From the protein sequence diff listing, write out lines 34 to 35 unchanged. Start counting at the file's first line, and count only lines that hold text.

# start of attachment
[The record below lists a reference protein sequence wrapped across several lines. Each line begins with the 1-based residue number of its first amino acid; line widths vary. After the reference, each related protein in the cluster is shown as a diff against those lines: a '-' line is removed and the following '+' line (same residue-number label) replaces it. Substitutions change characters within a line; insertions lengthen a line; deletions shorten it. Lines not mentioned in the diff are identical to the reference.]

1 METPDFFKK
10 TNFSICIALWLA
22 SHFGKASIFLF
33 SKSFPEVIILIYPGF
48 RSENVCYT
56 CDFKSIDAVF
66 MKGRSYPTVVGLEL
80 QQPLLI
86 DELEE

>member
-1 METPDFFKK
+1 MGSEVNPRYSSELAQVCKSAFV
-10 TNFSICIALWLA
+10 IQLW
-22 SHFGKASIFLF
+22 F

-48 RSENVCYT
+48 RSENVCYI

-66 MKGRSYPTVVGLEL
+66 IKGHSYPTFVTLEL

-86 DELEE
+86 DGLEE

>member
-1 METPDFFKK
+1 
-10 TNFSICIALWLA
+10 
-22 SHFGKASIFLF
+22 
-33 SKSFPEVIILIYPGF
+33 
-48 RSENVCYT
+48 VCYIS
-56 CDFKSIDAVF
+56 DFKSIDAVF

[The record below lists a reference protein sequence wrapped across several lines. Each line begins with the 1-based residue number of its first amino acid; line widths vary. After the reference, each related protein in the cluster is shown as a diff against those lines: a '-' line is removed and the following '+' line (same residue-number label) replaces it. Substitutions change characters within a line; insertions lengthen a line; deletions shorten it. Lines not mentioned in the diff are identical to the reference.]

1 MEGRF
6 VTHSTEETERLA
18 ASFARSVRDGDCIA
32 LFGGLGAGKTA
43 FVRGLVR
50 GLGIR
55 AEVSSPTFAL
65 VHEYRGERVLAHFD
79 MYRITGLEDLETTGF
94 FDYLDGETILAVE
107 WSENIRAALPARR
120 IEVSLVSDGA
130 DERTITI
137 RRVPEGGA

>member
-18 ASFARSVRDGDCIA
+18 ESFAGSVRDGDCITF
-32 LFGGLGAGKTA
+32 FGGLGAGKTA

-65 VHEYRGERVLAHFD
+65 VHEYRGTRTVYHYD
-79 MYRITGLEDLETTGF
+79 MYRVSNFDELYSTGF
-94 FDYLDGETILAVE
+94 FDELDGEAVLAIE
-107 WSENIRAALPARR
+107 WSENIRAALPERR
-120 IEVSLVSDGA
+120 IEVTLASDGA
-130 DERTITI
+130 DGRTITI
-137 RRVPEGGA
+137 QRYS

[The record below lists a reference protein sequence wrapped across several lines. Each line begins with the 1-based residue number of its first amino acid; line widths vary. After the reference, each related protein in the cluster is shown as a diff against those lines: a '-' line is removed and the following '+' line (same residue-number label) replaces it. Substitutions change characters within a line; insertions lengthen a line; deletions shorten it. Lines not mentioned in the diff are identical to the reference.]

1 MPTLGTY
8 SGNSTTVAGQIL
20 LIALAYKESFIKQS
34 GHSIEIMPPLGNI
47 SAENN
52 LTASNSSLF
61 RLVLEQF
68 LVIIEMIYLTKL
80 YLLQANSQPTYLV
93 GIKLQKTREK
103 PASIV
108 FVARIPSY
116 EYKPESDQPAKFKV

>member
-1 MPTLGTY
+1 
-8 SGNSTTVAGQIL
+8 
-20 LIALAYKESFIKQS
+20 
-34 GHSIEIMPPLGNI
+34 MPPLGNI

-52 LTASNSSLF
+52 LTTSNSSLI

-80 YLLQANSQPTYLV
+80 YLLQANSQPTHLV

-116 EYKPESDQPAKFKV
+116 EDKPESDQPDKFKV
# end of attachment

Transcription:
+48 VCYIS
-56 CDFKSIDAVF